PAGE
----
Yes, because in order for there to be no arbitrage opportunity, the shares would Need to close at the same price when adjusted for the exchange rate. 

2. As an investor, what factors would you consider before investing in the emerging stock market of a developing country?

One of the factors an investor would consider is the measure of liquidity.  A measure of liquidity for a stock market is the turnover ratio; that is, the ratio of stock market transactions over a period of time divided by the size of the stock market. Higher the turnover ratio means the more liquid the market is. Another factor is the measure of market concentration. The more concentrated a national equity market is on a few stock issues, the less opportunity a global investor has to include shares from that country in an internationally diversified portfolio. Discuss any benefits you can think of for a company to (a) cross-list its equity shares on more than one national exchange, and (b) to source new equity capital from foreign investors as well as domestic investors. Cross-listing provides a means for expanding the investor base for a firm’s stock, thus potentially increasing its demand. Establishes name recognition of the company in a new capital market, thus paving the way for the firm to source new equity or debt capital from local investors as demands dictate. Brings the firm’s name before more investor and consumer groups. cross-listing into developed capital markets with strict securities regulations and information disclosure requirements may be seen as a signal to investors that improved corporate governance is forthcoming. It may mitigate the possibility of a hostile takeover of the firm through the broader investor base created for the firm’s shares.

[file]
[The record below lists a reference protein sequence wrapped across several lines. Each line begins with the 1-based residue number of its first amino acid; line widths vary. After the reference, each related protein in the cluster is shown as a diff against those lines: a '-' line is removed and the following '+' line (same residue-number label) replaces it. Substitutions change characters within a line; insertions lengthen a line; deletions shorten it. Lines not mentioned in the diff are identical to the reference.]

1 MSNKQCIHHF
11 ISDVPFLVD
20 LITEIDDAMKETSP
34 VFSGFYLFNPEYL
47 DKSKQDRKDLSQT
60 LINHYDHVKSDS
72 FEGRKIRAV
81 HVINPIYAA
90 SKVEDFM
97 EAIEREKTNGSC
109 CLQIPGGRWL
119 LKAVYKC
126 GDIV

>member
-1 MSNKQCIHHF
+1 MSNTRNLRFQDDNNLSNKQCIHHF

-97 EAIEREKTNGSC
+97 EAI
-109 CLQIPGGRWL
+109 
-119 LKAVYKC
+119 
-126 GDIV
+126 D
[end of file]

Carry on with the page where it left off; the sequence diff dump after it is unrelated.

Why might it be easier for an investor desiring to diversify his portfolio internationally to buy depository receipts rather than the actual shares of the company? ADRs are denominated in dollars, trade on a U.S. stock exchange, and can be purchased through the investor’s regular broker. Dividends received on the underlying shares are collected and converted to dollars by the custodian and paid to the ADR investor, whereas investment in underlying shares requires the investor to collect the foreign dividends and make a currency conversion. ADR trades clear in three business days as do U.S. equities. It varies in foreign countries. ADR price quotes are in US dollars. ADRs are registered securities that provide for the protection of ownership rights, whereas most underlying stocks are bearer securities. ADR investment can be sold by trading the depository receipt to another investor in the US stock market. ADRs frequently represent a multiple of the underlying shares, rather than a one-for-one correspondence, to allow the ADR to trade in a price range customary for U.S. investors. ADR holders give instructions to the depository bank as to how to vote the rights associated with the underlying shares.